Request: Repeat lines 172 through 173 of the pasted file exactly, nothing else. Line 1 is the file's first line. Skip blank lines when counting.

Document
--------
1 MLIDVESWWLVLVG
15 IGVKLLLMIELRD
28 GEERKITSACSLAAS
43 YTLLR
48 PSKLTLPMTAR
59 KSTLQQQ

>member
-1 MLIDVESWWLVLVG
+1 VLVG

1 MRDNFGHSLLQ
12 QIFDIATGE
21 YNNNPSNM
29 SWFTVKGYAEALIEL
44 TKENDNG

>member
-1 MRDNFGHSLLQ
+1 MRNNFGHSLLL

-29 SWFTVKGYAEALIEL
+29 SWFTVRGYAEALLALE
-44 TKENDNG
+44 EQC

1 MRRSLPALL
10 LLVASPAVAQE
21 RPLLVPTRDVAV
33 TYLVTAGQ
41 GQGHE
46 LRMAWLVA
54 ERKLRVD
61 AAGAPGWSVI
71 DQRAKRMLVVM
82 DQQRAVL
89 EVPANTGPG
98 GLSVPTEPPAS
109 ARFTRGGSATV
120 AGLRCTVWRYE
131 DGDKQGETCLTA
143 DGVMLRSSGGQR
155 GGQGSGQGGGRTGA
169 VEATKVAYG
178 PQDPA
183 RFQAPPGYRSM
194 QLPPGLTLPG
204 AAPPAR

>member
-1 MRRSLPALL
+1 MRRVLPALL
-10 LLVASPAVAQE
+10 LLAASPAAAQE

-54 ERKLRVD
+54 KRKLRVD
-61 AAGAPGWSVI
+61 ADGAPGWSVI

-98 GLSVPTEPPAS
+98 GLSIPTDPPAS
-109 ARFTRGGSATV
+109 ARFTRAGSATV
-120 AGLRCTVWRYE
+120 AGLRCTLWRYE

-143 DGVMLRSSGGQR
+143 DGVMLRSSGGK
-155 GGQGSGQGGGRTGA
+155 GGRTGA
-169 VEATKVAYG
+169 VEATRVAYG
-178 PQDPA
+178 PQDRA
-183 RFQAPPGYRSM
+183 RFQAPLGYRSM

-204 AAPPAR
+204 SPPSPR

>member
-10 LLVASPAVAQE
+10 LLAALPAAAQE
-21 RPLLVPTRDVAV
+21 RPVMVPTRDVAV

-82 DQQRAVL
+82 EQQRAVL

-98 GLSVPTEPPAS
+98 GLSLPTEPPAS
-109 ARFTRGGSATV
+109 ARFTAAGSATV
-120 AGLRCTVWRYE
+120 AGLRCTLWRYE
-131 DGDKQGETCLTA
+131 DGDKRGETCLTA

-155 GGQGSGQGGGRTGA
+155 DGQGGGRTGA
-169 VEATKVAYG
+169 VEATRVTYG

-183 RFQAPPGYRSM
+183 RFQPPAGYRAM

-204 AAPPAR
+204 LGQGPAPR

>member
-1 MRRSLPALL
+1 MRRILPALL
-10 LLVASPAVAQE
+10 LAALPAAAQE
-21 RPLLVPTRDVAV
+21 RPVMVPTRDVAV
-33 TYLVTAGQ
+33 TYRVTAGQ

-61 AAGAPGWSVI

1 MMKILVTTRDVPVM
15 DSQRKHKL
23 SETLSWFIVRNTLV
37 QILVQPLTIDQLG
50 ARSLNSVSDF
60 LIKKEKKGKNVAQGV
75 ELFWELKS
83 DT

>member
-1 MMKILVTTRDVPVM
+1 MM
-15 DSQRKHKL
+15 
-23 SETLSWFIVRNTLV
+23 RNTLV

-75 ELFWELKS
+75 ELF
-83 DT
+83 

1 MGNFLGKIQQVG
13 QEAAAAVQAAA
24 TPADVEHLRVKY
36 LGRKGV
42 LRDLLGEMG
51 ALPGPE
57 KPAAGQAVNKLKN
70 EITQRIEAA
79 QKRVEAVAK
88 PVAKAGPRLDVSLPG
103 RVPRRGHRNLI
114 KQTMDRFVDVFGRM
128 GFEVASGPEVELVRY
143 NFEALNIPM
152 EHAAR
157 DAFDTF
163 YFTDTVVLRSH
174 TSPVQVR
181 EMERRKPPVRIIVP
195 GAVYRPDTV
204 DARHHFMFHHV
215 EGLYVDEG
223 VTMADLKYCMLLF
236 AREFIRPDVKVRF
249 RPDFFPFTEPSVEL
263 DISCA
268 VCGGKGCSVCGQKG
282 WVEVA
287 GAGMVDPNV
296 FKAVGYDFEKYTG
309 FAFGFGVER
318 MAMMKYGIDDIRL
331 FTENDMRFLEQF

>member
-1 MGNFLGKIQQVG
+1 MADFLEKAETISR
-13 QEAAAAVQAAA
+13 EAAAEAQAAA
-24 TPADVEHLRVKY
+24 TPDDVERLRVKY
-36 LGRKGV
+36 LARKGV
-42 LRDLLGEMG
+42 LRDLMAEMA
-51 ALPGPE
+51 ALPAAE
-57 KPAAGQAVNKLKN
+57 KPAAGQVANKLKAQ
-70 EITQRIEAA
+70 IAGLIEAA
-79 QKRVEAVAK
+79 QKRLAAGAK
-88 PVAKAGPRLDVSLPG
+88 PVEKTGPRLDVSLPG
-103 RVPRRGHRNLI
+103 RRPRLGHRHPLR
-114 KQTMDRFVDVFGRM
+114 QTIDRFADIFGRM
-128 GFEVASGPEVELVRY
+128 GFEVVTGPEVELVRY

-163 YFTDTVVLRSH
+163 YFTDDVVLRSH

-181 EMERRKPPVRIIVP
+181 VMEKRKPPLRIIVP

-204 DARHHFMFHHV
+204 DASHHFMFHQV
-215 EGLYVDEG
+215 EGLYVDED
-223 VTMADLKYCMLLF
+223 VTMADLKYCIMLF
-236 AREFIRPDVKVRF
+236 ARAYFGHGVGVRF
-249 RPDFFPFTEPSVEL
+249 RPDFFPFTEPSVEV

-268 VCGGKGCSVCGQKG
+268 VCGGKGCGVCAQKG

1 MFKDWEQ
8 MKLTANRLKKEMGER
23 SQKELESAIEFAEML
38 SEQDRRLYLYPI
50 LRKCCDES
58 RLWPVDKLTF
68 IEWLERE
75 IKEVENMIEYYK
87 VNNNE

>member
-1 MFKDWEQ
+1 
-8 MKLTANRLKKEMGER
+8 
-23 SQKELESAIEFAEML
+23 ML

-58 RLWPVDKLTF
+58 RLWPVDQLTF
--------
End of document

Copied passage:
+70 IAGLIEAA
-79 QKRVEAVAK